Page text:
Startup Launch Projects Enter the Marketplace
Nicole Mossman MS'15
Entrepreneurial alumni who received grants from the Naveen Jindal School of Management recently presented their new companies to Texas Instruments executives.
Matt Hinson MBA’13 MS’15 and Alejandro Jacobo MS’13 MBA’15 introduced Rollout, a comprehensive, portable product for accessing blueprints, and Nicole Mossman MS’15 presented EverThread, a custom-fabric design company.
TI provided seed money for the JSOM Startup Launch grants that Hinson, Jacobo and Mossman received while they were still students. Steve Lyle, director of university and engineering workforce development programs at Texas Instruments, was among those who listened to the presentations.
“I really think this presentation should motivate other companies to make an investment like we did,” Lyle said. “From a TI perspective, this investment was money well spent.”
Matt Hinson MBA'13 MS'15 (left) and Alejandro Jacobo MS'13 MBA'15 introduced their company Rollout to Texas Instruments executives.
Hinson, Jacobo and Mossman had to satisfy a panel of JSOM professors to receive the startup funds. Mossman, who used her grant for IT development of EverThread, is on her fourth startup, which includes one that reached $10 million in sales. Hinson and Jacobo have garnered the construction industry’s attention and heavy investment for Rollout. Its software package is in beta testing.
All three earned a master’s degree in innovation and entrepreneurship at the Jindal School and have received multiple awards related to startups, business ideas and launches. They are now working on iterations of their original ideas.
“Both of these groups have pivoted from their original product,” said Dr. Joseph Picken, founder and academic director of the UT Dallas Institute for Innovation and Entrepreneurship. “They will tell you they’ve learned something from the academic process.”
“The JSOM Startup Launch Track provides up to $25,000 in funding, but the amount is tied to completion of milestones associated with the business they are validating or launching,” said Madison Pedigo, director of UT Dallas’ innovation and entrepreneurship program.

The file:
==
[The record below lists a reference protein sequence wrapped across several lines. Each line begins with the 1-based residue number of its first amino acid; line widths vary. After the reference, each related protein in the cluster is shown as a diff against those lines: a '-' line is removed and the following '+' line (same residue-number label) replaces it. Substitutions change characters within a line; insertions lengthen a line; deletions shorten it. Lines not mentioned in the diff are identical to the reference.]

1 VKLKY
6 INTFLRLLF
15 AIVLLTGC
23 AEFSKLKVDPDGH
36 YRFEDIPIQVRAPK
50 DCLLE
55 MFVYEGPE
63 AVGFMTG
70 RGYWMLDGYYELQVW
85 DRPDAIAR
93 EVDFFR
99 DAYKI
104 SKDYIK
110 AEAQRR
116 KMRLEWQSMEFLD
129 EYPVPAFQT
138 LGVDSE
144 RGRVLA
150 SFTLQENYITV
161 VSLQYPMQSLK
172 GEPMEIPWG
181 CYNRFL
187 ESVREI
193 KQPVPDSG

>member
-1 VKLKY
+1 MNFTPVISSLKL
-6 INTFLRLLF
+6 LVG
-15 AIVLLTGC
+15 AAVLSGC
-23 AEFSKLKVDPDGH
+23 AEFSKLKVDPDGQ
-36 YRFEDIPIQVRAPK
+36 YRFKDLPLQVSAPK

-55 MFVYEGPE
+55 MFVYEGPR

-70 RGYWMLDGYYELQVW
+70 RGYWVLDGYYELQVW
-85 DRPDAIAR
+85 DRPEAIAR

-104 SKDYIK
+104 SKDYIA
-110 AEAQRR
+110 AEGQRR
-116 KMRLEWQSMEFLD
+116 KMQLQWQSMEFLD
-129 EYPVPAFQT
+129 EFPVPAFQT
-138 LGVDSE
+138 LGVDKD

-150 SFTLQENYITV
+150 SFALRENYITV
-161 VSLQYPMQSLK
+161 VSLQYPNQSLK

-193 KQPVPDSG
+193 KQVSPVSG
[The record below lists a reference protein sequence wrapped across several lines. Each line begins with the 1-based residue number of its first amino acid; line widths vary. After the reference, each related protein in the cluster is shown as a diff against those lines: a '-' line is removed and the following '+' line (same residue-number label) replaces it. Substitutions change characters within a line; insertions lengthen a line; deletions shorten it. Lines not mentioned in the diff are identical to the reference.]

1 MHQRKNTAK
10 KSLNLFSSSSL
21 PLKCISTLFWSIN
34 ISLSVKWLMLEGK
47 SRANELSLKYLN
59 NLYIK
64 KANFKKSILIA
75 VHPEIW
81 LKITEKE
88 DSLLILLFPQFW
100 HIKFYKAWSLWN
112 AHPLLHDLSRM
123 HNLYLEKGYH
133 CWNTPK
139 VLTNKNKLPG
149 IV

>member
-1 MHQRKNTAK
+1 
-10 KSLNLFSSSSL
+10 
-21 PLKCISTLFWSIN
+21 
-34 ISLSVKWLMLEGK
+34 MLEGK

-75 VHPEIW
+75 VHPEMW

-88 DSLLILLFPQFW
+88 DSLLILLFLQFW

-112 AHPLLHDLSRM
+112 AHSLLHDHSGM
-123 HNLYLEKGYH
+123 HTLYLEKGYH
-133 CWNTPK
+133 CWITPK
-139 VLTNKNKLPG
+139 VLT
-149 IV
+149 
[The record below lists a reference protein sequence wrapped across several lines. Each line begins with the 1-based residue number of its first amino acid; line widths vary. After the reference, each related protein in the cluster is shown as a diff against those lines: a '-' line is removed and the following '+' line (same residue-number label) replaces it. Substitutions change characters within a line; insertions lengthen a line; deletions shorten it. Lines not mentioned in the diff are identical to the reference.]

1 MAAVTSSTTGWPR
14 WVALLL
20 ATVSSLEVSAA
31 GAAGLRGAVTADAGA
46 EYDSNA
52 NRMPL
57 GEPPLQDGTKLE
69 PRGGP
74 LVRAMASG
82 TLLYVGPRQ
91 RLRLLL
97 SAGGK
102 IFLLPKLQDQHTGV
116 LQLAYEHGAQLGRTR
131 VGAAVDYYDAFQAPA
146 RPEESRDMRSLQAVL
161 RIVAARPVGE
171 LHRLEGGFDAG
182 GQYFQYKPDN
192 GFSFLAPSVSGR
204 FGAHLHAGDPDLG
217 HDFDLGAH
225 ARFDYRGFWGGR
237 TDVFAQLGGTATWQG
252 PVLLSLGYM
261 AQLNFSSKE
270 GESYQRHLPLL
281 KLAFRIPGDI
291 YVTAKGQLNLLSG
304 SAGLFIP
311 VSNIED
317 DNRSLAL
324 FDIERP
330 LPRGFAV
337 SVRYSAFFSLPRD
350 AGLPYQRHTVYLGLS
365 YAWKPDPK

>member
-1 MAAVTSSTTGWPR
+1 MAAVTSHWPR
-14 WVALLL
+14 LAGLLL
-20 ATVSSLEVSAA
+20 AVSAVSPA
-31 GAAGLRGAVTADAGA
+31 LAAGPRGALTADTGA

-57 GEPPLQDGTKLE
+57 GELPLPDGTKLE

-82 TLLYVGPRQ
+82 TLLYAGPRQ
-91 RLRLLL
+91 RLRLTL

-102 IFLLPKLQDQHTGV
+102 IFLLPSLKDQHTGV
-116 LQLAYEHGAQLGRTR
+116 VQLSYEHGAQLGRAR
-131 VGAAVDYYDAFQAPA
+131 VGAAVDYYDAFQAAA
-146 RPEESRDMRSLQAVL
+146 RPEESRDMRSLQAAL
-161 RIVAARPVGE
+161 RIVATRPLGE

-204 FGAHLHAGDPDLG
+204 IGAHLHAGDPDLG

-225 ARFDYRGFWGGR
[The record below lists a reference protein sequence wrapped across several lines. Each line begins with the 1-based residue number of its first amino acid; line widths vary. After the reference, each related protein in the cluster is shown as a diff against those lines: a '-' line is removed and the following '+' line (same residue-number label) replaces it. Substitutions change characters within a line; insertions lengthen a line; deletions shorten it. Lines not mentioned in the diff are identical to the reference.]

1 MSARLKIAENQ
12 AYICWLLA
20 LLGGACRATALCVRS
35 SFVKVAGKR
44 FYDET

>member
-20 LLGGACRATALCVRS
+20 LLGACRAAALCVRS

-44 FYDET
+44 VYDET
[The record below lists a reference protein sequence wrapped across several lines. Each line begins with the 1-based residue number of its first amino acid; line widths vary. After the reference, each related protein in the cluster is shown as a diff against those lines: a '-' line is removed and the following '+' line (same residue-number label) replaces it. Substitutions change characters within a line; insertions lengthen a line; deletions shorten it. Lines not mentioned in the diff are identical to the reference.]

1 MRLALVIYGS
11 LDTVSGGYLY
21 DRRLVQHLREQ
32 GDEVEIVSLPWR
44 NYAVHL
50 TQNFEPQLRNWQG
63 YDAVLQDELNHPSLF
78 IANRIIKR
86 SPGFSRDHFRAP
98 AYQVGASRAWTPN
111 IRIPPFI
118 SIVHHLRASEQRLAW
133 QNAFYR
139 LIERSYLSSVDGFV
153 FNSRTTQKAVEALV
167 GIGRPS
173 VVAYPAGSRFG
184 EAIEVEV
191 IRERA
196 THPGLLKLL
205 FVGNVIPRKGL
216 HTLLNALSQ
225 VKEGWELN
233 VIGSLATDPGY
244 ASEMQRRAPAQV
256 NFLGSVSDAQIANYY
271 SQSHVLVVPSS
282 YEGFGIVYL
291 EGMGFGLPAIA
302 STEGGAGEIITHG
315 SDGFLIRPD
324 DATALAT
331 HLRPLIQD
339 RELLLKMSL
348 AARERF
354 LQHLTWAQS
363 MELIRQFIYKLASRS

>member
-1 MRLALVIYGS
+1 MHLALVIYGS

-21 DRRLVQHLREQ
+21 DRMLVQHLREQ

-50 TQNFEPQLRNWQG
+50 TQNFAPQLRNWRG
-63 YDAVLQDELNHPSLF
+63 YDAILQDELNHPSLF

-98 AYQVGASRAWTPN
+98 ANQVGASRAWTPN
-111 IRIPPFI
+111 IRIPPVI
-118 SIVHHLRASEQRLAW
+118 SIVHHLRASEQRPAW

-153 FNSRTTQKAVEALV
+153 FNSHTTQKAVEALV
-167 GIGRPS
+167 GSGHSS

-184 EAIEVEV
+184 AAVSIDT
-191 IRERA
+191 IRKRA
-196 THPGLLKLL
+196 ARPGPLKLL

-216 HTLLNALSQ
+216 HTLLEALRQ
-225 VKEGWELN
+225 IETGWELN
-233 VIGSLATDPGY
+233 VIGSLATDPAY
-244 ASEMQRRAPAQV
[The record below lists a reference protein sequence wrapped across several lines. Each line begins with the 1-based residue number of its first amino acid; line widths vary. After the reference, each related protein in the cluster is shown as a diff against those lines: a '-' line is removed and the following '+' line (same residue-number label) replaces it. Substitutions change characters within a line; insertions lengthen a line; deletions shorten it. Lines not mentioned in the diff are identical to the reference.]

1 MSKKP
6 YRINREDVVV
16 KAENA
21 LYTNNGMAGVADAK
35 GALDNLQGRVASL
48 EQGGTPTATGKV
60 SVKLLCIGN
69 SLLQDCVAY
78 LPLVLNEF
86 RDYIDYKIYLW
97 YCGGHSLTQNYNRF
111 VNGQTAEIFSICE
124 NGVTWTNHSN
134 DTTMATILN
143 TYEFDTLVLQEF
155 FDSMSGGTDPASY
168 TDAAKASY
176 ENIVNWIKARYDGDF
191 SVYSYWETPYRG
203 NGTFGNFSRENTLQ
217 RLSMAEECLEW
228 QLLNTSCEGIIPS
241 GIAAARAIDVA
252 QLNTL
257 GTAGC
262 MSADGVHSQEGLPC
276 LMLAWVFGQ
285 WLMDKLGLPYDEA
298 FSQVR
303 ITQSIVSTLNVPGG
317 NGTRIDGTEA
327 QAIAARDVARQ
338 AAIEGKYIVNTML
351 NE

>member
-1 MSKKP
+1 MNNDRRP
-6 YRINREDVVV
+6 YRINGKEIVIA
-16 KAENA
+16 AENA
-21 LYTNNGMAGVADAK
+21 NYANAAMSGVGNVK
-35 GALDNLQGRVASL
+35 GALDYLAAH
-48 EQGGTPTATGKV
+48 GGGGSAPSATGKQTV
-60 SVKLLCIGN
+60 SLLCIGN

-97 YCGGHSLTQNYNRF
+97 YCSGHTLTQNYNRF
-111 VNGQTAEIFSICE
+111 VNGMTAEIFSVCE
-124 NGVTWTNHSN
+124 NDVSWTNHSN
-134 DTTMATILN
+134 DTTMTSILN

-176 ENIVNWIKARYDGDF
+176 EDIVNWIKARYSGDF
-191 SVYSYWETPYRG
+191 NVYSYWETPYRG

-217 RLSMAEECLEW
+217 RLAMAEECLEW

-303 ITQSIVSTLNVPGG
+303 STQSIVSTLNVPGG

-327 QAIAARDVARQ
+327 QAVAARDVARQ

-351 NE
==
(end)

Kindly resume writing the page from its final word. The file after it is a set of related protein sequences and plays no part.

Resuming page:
Rollout and EverThread both met all the milestones and received $25,000.
Rollout plans to offer a comprehensive, portable product for architects and builders that will allow up-to-the-minute changes in blueprints to be accessed by all members of a design-build team.
EverThread connects designers who want customized fabric with suppliers who will print high-end fabric in small quantities. Mossman’s goal is to offer the service in retail settings — giving just about anyone access to highly personalized fabrics.
This story was reported and written by freelance contributor Jeanne Spreier.
Track for Entrepreneurs Nurtures Business Ideas
In just two years, the Startup Launch Track within the Naveen Jindal School of Management’s master’s degree in innovation and entrepreneurship (MSIE) has ushered two viable businesses into the Dallas-area economy and was named a finalist in the Metroplex Technology Business Council’s 2014 Tech Titans of the Future, University Award.
Any undergraduate or graduate student at The University of Texas at Dallas may take Startup Launch classes, but MSIE students must apply to be admitted to the Startup Launch Track. Applicants must present a business concept to four JSOM professors, and those with accepted concepts are eligible for up to $25,000 in seed money along with mentoring and office space on the UT Dallas campus.
Students in the Startup Launch Track are expected to open their business either while completing their MSIE degree or within six months of graduation. The academics of the Startup Launch Track give aspiring entrepreneurs the business skills — from finance to marketing — for turning a sound business idea into reality.
Erica Yaeger, Jindal School assistant dean for development and alumni relations, said the process was designed to be deliberate.
“We don’t just cut them a check,” Yaeger said.
Yaeger said that Rollout and EverThread, the first two products to receive Startup Launch funding, were created by students with established records of bringing companies to market who had returned to school specifically to gain entrepreneurial skills.
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